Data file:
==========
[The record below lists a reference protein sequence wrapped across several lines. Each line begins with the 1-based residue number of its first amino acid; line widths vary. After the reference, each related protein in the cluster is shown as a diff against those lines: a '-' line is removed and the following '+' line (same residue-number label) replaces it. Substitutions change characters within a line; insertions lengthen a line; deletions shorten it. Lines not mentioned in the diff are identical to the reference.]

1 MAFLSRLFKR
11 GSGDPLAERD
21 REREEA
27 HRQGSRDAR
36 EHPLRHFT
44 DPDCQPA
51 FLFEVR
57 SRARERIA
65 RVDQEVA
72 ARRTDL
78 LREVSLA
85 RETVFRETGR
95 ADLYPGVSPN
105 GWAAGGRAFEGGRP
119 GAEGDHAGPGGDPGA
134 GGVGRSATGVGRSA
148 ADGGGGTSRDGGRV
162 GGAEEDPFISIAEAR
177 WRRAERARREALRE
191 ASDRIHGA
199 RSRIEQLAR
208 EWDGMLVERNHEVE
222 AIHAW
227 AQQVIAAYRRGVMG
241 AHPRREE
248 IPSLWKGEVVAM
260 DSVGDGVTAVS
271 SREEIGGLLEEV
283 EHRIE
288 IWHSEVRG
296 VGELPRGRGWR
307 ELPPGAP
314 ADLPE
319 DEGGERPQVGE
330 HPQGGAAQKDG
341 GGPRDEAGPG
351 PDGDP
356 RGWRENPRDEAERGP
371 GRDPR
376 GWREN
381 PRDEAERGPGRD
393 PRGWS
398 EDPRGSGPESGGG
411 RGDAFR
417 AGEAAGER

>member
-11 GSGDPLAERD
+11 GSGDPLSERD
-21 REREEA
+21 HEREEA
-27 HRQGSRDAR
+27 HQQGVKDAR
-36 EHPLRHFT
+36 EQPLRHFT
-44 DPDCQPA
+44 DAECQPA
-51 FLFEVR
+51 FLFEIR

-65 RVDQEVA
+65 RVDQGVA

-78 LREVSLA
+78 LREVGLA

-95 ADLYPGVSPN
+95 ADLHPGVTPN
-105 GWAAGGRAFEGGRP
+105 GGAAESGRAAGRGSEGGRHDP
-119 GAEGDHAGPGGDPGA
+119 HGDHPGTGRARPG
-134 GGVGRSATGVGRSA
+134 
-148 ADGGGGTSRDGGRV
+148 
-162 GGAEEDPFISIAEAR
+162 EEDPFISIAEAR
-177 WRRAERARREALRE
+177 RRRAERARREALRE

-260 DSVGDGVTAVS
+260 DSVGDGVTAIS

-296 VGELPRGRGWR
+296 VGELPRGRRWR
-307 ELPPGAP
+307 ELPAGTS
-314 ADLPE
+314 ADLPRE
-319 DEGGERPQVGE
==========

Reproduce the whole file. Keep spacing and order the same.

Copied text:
[The record below lists a reference protein sequence wrapped across several lines. Each line begins with the 1-based residue number of its first amino acid; line widths vary. After the reference, each related protein in the cluster is shown as a diff against those lines: a '-' line is removed and the following '+' line (same residue-number label) replaces it. Substitutions change characters within a line; insertions lengthen a line; deletions shorten it. Lines not mentioned in the diff are identical to the reference.]

1 MAFLSRLFKR
11 GSGDPLAERD
21 REREEA
27 HRQGSRDAR
36 EHPLRHFT
44 DPDCQPA
51 FLFEVR
57 SRARERIA
65 RVDQEVA
72 ARRTDL
78 LREVSLA
85 RETVFRETGR
95 ADLYPGVSPN
105 GWAAGGRAFEGGRP
119 GAEGDHAGPGGDPGA
134 GGVGRSATGVGRSA
148 ADGGGGTSRDGGRV
162 GGAEEDPFISIAEAR
177 WRRAERARREALRE
191 ASDRIHGA
199 RSRIEQLAR
208 EWDGMLVERNHEVE
222 AIHAW
227 AQQVIAAYRRGVMG
241 AHPRREE
248 IPSLWKGEVVAM
260 DSVGDGVTAVS
271 SREEIGGLLEEV
283 EHRIE
288 IWHSEVRG
296 VGELPRGRGWR
307 ELPPGAP
314 ADLPE
319 DEGGERPQVGE
330 HPQGGAAQKDG
341 GGPRDEAGPG
351 PDGDP
356 RGWRENPRDEAERGP
371 GRDPR
376 GWREN
381 PRDEAERGPGRD
393 PRGWS
398 EDPRGSGPESGGG
411 RGDAFR
417 AGEAAGER

>member
-11 GSGDPLAERD
+11 GSGDPLSERD
-21 REREEA
+21 HEREEA
-27 HRQGSRDAR
+27 HQQGVKDAR
-36 EHPLRHFT
+36 EQPLRHFT
-44 DPDCQPA
+44 DAECQPA
-51 FLFEVR
+51 FLFEIR

-65 RVDQEVA
+65 RVDQGVA

-78 LREVSLA
+78 LREVGLA

-95 ADLYPGVSPN
+95 ADLHPGVTPN
-105 GWAAGGRAFEGGRP
+105 GGAAESGRAAGRGSEGGRHDP
-119 GAEGDHAGPGGDPGA
+119 HGDHPGTGRARPG
-134 GGVGRSATGVGRSA
+134 
-148 ADGGGGTSRDGGRV
+148 
-162 GGAEEDPFISIAEAR
+162 EEDPFISIAEAR
-177 WRRAERARREALRE
+177 RRRAERARREALRE

-260 DSVGDGVTAVS
+260 DSVGDGVTAIS

-296 VGELPRGRGWR
+296 VGELPRGRRWR
-307 ELPPGAP
+307 ELPAGTS
-314 ADLPE
+314 ADLPRE
-319 DEGGERPQVGE